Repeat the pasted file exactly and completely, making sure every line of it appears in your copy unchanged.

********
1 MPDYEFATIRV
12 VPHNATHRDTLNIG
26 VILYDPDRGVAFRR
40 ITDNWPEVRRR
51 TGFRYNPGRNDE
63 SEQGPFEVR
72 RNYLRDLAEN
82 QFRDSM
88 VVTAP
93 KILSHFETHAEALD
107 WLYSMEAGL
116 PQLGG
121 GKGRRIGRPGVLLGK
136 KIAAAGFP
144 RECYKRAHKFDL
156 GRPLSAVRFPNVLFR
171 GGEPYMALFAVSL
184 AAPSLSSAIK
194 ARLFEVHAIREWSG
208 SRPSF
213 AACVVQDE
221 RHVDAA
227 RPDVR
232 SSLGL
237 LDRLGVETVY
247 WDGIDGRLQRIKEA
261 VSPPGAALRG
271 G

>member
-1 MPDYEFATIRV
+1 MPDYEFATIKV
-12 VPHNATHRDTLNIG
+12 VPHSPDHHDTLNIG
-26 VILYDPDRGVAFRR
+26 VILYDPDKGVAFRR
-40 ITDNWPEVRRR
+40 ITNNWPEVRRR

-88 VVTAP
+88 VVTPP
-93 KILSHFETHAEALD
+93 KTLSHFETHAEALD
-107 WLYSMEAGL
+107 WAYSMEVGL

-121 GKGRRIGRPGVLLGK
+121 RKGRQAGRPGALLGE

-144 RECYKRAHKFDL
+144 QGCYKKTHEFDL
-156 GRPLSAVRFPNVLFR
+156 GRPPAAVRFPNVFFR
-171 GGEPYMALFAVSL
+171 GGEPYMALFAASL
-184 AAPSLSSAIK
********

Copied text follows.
1 MPDYEFATIRV
12 VPHNATHRDTLNIG
26 VILYDPDRGVAFRR
40 ITDNWPEVRRR
51 TGFRYNPGRNDE
63 SEQGPFEVR
72 RNYLRDLAEN
82 QFRDSM
88 VVTAP
93 KILSHFETHAEALD
107 WLYSMEAGL
116 PQLGG
121 GKGRRIGRPGVLLGK
136 KIAAAGFP
144 RECYKRAHKFDL
156 GRPLSAVRFPNVLFR
171 GGEPYMALFAVSL
184 AAPSLSSAIK
194 ARLFEVHAIREWSG
208 SRPSF
213 AACVVQDE
221 RHVDAA
227 RPDVR
232 SSLGL
237 LDRLGVETVY
247 WDGIDGRLQRIKEA
261 VSPPGAALRG
271 G

>member
-1 MPDYEFATIRV
+1 MPDYEFATIKV
-12 VPHNATHRDTLNIG
+12 VPHSPDHHDTLNIG
-26 VILYDPDRGVAFRR
+26 VILYDPDKGVAFRR
-40 ITDNWPEVRRR
+40 ITNNWPEVRRR

-88 VVTAP
+88 VVTPP
-93 KILSHFETHAEALD
+93 KTLSHFETHAEALD
-107 WLYSMEAGL
+107 WAYSMEVGL

-121 GKGRRIGRPGVLLGK
+121 RKGRQAGRPGALLGE

-144 RECYKRAHKFDL
+144 QGCYKKTHEFDL
-156 GRPLSAVRFPNVLFR
+156 GRPPAAVRFPNVFFR
-171 GGEPYMALFAVSL
+171 GGEPYMALFAASL
-184 AAPSLSSAIK